Want to strengthen a relationship? Get into trouble, deep trouble. Not the “invite a third person into the sack variety”, but the “our survival is on the line” type. If you want to work on communications and know a relationship is strong, danger is pure partnership magic.
Kevin, my partner and photographer, and I are in trouble. Again.
Three weeks earlier, we’d scouted this route to Fish Lake in BC’s Chilcotin, in preparation for a travel and adventure article covering its destruction by Taseko’s Prosperity Mine. We’d found a fine quick ride of BC back roads. Now, as we skirt the ominously named Poison Mountain, that’s no longer the case.
A few hundred metres up the hill we encounter another deadfall that we push and heave the motorcycles over. Another few hundred metres another.
Here’s the problem, we’re more than halfway to our evening’s accommodations, the Elkin Creek Guest Ranch. Even if we turn back now, we won’t reach our destination before morning. If we press on, the conditions might improve.
Thousands of pine, most in the last stages of death by mountain pine beetle, have been fallen. Torn from their moorings with prehensile roots still clinging to clots of earth like fragile lifeless hands. Others, bereft of flexibility, didn’t sway, they snapped. Comparatively Stanley Park’s December 2006 decimation is a minor inconvenience, by loose calculation the storm hit over 1000 square kilometers of the interior.
We ride, then push, pull, and lift the motorcycles over and through 40 clusters of deadfall before Kevin stops counting. As a couple’s effort this is built on communication, sweat, cursing, mutual dependence and increasingly desperation.
Expecting an easy ride, we only brought two liters of water apiece, we have 250ml remaining.
At a T-junction with the Swartz Lake-Poison Mountain Road, our route north to the Chilcotin, we’re confronted with nature’s middle finger; thrown across the gouge of a road is an impassible log flanked by hundreds of metres of unrideable deadfall.
We have covered 8 kilometers of “road” in the past 5 hours and we’re a very remote feeling 125km from help. It’s 5:00PM now and with sunset due in less than 2 hours, we’re facing the very real possibility of having to overnight under our emergency blankets at over 5,000 feet elevation. The tingle of apprehension plays worries threads from the corners of our minds.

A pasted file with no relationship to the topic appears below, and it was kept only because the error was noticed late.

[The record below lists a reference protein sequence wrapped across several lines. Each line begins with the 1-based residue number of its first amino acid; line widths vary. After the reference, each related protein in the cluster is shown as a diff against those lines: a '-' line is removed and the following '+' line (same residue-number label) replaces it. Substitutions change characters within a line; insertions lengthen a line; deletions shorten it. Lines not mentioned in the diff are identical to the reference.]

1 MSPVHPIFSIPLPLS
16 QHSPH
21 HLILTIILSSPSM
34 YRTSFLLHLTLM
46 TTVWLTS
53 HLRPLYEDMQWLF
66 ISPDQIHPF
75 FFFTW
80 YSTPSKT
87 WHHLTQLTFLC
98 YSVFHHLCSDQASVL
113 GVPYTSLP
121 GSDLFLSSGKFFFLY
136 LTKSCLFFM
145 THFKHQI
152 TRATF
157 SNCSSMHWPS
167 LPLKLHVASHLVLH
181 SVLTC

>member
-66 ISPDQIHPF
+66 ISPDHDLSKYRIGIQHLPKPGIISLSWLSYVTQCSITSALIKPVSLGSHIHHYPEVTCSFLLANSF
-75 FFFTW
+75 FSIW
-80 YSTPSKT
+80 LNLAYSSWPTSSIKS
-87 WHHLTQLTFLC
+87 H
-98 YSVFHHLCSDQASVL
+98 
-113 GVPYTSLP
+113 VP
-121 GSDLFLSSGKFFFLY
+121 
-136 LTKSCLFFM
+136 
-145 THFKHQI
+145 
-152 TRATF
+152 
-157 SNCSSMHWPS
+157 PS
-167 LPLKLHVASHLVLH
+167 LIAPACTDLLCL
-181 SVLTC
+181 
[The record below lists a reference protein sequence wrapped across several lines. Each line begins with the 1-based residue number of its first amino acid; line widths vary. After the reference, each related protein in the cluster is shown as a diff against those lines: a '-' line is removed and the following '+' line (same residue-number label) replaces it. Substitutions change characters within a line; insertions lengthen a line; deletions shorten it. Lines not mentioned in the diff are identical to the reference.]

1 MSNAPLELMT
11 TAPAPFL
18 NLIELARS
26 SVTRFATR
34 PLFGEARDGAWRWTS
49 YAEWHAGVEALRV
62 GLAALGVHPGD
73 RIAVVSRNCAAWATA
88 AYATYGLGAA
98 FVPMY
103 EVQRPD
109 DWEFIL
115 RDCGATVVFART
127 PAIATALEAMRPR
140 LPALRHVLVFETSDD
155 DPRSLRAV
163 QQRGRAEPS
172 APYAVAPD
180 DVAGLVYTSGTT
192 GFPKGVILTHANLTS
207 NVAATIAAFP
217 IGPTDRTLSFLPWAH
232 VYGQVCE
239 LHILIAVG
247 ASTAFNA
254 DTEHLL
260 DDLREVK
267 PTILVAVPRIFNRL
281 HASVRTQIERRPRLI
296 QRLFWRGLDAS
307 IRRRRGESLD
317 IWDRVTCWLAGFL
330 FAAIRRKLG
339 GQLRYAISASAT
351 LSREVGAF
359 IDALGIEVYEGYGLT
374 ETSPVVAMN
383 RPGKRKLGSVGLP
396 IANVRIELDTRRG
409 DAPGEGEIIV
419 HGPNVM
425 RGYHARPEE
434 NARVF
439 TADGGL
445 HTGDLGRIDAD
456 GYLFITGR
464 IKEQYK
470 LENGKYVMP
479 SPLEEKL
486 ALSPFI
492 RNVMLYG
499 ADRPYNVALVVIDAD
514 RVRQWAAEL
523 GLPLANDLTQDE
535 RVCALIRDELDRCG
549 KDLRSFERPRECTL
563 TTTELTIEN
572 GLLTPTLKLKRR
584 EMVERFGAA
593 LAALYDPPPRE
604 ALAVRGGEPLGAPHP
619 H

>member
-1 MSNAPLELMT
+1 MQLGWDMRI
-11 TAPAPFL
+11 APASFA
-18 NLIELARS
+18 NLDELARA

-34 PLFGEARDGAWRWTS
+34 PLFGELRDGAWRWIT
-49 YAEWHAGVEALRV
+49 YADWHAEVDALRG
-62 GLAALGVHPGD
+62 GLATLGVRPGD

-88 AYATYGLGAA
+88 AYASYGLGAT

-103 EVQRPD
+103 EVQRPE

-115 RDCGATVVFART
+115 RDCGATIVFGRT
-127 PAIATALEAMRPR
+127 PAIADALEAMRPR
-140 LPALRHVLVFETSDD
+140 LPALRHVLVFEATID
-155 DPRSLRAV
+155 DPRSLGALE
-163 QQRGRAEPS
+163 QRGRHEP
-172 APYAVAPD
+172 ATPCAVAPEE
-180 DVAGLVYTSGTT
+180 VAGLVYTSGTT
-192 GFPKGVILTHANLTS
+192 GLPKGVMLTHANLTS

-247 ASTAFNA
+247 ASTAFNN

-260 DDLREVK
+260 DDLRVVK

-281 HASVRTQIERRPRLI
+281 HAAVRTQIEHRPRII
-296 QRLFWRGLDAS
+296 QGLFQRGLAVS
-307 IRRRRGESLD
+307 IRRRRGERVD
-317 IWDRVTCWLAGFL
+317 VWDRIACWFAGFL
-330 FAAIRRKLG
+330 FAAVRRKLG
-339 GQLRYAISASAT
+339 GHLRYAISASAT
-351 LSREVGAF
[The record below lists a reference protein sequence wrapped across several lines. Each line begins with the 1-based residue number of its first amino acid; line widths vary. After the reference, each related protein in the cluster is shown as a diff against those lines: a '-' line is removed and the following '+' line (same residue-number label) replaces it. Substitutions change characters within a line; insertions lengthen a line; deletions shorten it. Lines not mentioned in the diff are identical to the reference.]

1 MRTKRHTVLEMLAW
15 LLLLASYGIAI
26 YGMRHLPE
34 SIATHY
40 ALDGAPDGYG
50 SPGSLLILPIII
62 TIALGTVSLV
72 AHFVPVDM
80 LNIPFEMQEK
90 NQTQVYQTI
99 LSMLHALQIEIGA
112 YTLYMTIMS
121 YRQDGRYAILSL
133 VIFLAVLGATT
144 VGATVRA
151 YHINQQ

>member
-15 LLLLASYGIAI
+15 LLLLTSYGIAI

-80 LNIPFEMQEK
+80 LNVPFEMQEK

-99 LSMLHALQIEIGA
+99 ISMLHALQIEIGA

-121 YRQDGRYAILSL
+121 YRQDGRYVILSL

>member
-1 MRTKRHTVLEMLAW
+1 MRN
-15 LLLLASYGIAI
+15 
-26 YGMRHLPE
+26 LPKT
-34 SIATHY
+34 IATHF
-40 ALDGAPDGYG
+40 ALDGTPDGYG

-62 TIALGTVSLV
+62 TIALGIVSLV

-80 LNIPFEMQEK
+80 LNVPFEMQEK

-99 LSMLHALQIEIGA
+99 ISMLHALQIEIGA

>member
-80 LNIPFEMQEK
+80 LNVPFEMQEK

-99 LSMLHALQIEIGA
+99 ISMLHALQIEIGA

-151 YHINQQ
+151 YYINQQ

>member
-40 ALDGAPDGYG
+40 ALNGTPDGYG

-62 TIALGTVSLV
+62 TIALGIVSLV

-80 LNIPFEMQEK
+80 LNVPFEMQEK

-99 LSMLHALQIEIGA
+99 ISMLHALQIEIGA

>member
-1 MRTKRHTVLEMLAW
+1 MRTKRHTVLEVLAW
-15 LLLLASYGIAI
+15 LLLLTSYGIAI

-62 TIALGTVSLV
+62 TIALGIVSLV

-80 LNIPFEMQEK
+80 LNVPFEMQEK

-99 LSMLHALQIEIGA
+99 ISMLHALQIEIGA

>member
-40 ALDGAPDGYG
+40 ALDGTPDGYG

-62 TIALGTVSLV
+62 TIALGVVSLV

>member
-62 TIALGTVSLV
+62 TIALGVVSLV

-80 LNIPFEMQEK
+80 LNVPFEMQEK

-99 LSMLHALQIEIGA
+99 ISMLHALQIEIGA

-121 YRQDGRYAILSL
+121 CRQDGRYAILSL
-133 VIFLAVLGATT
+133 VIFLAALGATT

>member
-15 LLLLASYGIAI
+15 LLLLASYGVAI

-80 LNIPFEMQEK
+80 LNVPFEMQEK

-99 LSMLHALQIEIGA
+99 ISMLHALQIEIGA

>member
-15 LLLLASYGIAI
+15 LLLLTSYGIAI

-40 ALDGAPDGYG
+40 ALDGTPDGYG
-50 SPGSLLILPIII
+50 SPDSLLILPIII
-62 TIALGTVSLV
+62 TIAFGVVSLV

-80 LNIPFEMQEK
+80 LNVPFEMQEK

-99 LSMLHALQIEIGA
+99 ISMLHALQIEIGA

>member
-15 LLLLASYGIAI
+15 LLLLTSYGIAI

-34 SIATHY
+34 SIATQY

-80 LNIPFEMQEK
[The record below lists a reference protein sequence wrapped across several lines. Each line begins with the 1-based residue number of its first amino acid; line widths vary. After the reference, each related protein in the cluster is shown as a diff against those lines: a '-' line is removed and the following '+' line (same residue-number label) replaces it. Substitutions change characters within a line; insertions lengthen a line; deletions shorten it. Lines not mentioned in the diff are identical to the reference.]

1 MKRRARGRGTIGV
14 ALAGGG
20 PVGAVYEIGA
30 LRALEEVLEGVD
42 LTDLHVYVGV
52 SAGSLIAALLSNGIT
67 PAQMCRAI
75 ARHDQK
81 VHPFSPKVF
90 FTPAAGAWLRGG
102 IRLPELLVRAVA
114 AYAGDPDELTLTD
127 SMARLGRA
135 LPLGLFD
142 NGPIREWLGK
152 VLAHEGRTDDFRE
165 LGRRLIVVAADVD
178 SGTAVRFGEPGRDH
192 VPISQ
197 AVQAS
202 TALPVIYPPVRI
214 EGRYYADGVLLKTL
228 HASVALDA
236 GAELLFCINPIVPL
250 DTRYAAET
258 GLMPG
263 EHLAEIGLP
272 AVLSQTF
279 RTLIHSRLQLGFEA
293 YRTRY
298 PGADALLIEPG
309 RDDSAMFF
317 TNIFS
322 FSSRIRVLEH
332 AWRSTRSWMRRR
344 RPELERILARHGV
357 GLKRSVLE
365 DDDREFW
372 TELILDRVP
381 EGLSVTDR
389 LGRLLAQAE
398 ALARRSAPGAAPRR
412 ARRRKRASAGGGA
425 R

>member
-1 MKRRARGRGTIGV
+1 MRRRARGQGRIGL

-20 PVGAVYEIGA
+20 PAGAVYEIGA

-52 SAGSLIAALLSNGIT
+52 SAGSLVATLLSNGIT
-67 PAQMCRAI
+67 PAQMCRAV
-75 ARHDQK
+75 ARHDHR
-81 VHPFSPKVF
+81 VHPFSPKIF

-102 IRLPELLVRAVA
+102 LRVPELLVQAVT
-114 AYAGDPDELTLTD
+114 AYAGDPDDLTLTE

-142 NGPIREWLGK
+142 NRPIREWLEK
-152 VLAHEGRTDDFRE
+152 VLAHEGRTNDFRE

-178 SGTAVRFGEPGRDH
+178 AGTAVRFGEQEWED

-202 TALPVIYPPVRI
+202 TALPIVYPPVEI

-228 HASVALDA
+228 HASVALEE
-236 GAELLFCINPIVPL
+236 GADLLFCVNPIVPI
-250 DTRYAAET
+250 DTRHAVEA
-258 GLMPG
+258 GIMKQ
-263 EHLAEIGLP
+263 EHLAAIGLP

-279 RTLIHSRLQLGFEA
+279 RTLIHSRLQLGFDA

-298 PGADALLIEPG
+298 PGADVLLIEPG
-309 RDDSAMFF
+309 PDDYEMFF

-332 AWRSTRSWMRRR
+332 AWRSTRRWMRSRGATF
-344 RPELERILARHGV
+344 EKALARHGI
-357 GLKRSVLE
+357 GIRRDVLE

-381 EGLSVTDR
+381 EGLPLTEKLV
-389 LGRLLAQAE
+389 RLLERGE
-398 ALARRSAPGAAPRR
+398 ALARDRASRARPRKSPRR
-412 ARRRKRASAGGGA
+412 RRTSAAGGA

Swallowing our rider’s pride, lower the bikes onto their sides and working as a team drag them under the downed tree. We debate our options.
A left turn descends to the Mud Lakes, and from there connects to main logging roads for the four-hour ride back to Lillooet. A right, heads us north into new territory and toward the Chilcotins. There is no guarantee the roads are passable in either direction.
We opt for Lillooet, there’s fewer trees blocking our way, but heavy rains mean the water crossings are deeper, faster and trickier than our last ride. Boiling into the first of three streams, a wall of water arcs up and over me. I’m now soaked and cold.
Looking back at the cold clear water I debate drinking from the stream once the churn from our tires settles. Kevin, grounds me, pointing out that water born giardia could see me cramping and gushing at both ends for weeks. Slogging onwards, quads cramping and head aching from dehydration, I kick myself for not buying a water treatment kit along with our emergency blankets.
Here’s the perverse bit, things are going wrong, challenges are colliding with exhaustion, we’re making mistakes, but on a fundamental and psychologically unbalanced level we’re enjoying ourselves.
Be it the breakneck ride for help though mud and freezing summer rain, when the rear tire on Kevin’s bike was slashed by shale 140km north of the Arctic Circle. Only to arrive in Inuvik so near hypothermia I could hardly dial BMW roadside assistance for a tow-truck from the shaking, and the hotel staff wouldn’t let me ride back to keep Kevin company during the wait. Or, stranded halfway between Mike’s Sky Ranch and the junction with Highway 3, the nowhere midway point between two nowheres in Mexico’s Baja, working to bash a bent rim back into shape with increasingly large rocks. These moments that define our relationship more than any gay cruise vacation or night on the town. The hint of mortal danger strips away the irrelevance and reveals the core of our relationship in a way no couples therapy ever could, we can rely on each other.
And, our next big adventure? Regardless of where, Kevin is part of the team, and if we know one thing about our partnership, it’s that when a situation goes a bit wrong we’ve got each other’s backs. A bit of trouble, can be a great thing for a relationship.